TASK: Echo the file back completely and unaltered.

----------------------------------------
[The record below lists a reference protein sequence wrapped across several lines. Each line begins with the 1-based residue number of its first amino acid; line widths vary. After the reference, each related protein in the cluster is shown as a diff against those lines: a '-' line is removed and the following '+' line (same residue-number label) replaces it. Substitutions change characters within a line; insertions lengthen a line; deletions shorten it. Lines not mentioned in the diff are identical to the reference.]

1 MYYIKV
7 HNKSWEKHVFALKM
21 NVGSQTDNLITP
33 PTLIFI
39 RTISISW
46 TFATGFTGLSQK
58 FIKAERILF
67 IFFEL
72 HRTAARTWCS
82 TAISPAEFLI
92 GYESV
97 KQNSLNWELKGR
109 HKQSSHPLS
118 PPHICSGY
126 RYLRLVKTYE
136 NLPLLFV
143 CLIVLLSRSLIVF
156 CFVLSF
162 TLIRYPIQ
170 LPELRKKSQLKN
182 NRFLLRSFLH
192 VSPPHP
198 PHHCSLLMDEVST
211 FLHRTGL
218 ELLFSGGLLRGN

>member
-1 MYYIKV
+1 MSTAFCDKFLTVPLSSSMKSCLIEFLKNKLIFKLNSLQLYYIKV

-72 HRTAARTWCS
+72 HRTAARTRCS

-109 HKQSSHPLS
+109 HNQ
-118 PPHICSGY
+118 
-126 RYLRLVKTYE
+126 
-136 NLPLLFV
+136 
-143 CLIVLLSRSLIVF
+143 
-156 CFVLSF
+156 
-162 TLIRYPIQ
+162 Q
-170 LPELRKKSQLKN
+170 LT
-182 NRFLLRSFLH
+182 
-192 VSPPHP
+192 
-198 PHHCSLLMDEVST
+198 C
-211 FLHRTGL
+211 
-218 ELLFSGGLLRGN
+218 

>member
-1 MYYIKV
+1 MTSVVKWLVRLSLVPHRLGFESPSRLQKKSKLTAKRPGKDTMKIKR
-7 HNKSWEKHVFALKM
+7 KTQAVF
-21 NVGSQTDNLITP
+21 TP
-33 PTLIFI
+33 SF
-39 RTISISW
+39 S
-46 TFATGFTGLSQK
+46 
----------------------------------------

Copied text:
[The record below lists a reference protein sequence wrapped across several lines. Each line begins with the 1-based residue number of its first amino acid; line widths vary. After the reference, each related protein in the cluster is shown as a diff against those lines: a '-' line is removed and the following '+' line (same residue-number label) replaces it. Substitutions change characters within a line; insertions lengthen a line; deletions shorten it. Lines not mentioned in the diff are identical to the reference.]

1 MYYIKV
7 HNKSWEKHVFALKM
21 NVGSQTDNLITP
33 PTLIFI
39 RTISISW
46 TFATGFTGLSQK
58 FIKAERILF
67 IFFEL
72 HRTAARTWCS
82 TAISPAEFLI
92 GYESV
97 KQNSLNWELKGR
109 HKQSSHPLS
118 PPHICSGY
126 RYLRLVKTYE
136 NLPLLFV
143 CLIVLLSRSLIVF
156 CFVLSF
162 TLIRYPIQ
170 LPELRKKSQLKN
182 NRFLLRSFLH
192 VSPPHP
198 PHHCSLLMDEVST
211 FLHRTGL
218 ELLFSGGLLRGN

>member
-1 MYYIKV
+1 MSTAFCDKFLTVPLSSSMKSCLIEFLKNKLIFKLNSLQLYYIKV

-72 HRTAARTWCS
+72 HRTAARTRCS

-109 HKQSSHPLS
+109 HNQ
-118 PPHICSGY
+118 
-126 RYLRLVKTYE
+126 
-136 NLPLLFV
+136 
-143 CLIVLLSRSLIVF
+143 
-156 CFVLSF
+156 
-162 TLIRYPIQ
+162 Q
-170 LPELRKKSQLKN
+170 LT
-182 NRFLLRSFLH
+182 
-192 VSPPHP
+192 
-198 PHHCSLLMDEVST
+198 C
-211 FLHRTGL
+211 
-218 ELLFSGGLLRGN
+218 

>member
-1 MYYIKV
+1 MTSVVKWLVRLSLVPHRLGFESPSRLQKKSKLTAKRPGKDTMKIKR
-7 HNKSWEKHVFALKM
+7 KTQAVF
-21 NVGSQTDNLITP
+21 TP
-33 PTLIFI
+33 SF
-39 RTISISW
+39 S
-46 TFATGFTGLSQK
+46 